Orlando, where Trump kicked off his 2020 election bid, made sure they were paid in advance before Trump came to town.
Trump launched his 2020 bid Tuesday night, but it cost him.
Trump has stiffed at least 10 cities by refusing to pay local police forces for their time spent providing security and safety at his rallies. Because of that, Orlando, the site of his official 2020 campaign kickoff, demanded that he pay them up front.
They're no fools. It's standard policy in Orlando that venues get paid before events. To their meager credit, the Trump campaign did make the first installment payment of $72,000 on time in early June. They were slated to make another payment on June 10, but it isn't clear yet if they did so.
The cost of the venue is only a small part of the cost to municipalities when Trump brings his hate-filled rhetoric to town. The Orlando Sentinel reported that the campaign was required to pay $145,771.34 to use the Amway Center the day of the rally. However, as an Orlando city spokesperson pointed out, there are "Additional impacts to the area outside of the event venue," and because this is a presidential visit, "these costs for police will be absorbed by the local agency."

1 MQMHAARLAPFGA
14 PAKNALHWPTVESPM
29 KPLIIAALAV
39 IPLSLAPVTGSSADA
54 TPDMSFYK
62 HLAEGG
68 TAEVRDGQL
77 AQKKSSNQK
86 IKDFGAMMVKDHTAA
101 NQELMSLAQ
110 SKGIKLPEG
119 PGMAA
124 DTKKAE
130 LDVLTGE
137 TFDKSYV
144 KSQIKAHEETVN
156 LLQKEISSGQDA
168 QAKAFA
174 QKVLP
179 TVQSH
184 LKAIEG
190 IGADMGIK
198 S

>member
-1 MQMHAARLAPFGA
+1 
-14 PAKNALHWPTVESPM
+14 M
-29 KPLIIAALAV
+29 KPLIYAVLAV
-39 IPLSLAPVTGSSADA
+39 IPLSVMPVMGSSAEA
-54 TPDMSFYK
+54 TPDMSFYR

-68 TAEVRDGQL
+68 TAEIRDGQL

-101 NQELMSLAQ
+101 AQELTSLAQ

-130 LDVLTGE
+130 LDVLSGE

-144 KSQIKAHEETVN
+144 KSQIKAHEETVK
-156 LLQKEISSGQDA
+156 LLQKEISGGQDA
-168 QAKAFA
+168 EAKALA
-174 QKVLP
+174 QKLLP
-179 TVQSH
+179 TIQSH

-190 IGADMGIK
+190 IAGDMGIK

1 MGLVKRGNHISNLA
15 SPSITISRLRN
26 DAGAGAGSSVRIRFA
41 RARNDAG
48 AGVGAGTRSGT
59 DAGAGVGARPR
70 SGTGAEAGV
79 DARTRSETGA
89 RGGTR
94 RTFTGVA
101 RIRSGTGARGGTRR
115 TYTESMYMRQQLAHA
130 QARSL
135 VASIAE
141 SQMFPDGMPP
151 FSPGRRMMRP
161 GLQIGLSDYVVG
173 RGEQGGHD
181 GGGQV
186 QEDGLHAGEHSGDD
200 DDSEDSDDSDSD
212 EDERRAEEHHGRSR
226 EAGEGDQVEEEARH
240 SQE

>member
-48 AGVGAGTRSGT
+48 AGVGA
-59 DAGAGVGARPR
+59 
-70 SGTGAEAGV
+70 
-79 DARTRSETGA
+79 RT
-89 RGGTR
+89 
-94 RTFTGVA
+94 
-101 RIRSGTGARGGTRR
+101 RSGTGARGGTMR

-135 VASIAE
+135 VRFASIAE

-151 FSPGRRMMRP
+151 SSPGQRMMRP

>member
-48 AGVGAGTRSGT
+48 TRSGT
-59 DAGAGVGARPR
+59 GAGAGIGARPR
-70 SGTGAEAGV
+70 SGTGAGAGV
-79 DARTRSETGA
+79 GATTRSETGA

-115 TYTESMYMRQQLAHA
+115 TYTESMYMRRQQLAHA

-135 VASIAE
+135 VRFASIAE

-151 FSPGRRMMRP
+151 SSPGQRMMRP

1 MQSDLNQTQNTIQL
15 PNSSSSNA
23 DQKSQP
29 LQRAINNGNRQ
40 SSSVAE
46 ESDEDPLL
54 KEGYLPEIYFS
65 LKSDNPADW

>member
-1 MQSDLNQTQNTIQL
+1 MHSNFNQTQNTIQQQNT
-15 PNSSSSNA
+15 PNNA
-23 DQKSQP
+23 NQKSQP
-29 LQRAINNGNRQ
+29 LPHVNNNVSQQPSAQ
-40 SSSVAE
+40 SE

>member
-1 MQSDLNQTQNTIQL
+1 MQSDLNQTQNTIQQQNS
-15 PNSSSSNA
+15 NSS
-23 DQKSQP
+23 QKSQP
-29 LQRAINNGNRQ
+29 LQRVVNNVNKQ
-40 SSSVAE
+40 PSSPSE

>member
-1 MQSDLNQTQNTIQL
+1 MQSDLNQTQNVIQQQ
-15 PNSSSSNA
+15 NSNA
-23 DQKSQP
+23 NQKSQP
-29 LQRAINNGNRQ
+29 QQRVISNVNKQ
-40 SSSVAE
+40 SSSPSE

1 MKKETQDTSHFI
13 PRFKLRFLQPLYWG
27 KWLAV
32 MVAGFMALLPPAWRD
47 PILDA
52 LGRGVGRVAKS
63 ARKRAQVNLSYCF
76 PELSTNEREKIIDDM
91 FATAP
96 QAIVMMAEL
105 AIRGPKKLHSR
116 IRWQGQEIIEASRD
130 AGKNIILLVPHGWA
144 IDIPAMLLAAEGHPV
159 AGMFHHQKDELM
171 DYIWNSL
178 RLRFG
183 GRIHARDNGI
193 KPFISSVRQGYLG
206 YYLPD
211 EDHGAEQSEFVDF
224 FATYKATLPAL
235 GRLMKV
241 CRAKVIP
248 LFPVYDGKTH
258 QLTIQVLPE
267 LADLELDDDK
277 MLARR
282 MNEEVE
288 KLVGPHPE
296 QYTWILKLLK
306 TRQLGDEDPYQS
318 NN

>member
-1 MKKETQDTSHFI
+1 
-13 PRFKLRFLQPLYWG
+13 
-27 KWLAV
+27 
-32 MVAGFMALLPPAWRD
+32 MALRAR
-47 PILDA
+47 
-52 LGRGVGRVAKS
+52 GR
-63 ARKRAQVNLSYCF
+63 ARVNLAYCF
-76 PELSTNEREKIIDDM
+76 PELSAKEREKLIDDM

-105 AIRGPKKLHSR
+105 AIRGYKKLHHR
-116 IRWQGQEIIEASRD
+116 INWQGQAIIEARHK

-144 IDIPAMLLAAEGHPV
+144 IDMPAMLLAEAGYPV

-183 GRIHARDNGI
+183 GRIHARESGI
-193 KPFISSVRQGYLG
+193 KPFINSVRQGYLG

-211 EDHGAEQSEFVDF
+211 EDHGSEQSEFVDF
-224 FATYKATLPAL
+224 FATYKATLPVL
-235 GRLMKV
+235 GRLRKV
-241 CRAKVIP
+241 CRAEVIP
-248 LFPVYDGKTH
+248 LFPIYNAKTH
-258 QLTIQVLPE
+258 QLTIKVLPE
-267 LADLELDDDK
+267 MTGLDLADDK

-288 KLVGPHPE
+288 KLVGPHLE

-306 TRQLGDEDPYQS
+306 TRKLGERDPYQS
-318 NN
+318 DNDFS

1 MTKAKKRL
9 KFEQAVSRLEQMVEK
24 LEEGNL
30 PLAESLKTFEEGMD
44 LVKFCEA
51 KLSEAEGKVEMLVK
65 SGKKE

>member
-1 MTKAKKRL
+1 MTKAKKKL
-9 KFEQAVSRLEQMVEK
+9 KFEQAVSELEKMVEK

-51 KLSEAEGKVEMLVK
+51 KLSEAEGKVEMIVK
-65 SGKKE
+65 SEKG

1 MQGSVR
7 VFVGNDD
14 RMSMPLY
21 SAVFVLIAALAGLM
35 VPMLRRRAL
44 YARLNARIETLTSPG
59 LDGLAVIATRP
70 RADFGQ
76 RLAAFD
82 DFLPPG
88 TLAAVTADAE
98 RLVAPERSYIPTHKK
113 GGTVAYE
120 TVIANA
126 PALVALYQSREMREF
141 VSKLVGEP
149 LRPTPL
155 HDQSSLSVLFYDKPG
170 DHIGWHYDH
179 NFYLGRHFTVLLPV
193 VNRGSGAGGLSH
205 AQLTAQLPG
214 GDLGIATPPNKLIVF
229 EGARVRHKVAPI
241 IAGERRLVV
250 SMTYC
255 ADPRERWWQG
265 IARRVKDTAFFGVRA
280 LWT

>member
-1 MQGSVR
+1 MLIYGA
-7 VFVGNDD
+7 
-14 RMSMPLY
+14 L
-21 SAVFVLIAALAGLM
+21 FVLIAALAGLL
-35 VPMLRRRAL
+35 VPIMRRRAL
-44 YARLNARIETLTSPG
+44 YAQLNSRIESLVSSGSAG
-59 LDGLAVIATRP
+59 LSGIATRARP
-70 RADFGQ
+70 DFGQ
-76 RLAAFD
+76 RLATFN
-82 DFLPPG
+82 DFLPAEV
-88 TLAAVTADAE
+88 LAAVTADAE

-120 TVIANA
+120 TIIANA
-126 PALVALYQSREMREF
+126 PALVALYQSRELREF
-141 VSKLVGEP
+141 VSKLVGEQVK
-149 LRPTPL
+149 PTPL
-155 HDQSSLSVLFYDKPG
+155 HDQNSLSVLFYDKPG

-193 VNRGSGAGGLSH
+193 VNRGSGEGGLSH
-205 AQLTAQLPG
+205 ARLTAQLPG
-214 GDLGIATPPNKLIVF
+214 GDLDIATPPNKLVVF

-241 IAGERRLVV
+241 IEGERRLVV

In other words, Trump may have to pay a paltry amount to cities for the use of actual event spaces, but he doesn't have to pay for the massive police presence required when Trump's right-wing supporters come to town and try to wreak havoc.
On Tuesday, the Proud Boys, a white supremacist group that has violently attacked people in the past, arrived before the Trump rally. They wanted a confrontation with anti-Trump protesters but thankfully were stopped by a line of police before they could do so.
And it isn't as if the campaign can't afford to pay. Trump raised $30 million for his reelection bid in the first quarter of 2019 alone. Combine that with the money the GOP has raised to keep Trump in office, and the amount jumps to $82 million.
While Trump stacks up cash, El Paso is waiting for its $470,417, Erie, Pennsylvania, is waiting for its $35,129.27, and at least 8 other cities are waiting too. But given Trump's long history of refusing to pay his bills — a practice that well pre-dates his 2016 presidential run — they may have to wait forever.
Published with permission of The American Independent Foundation.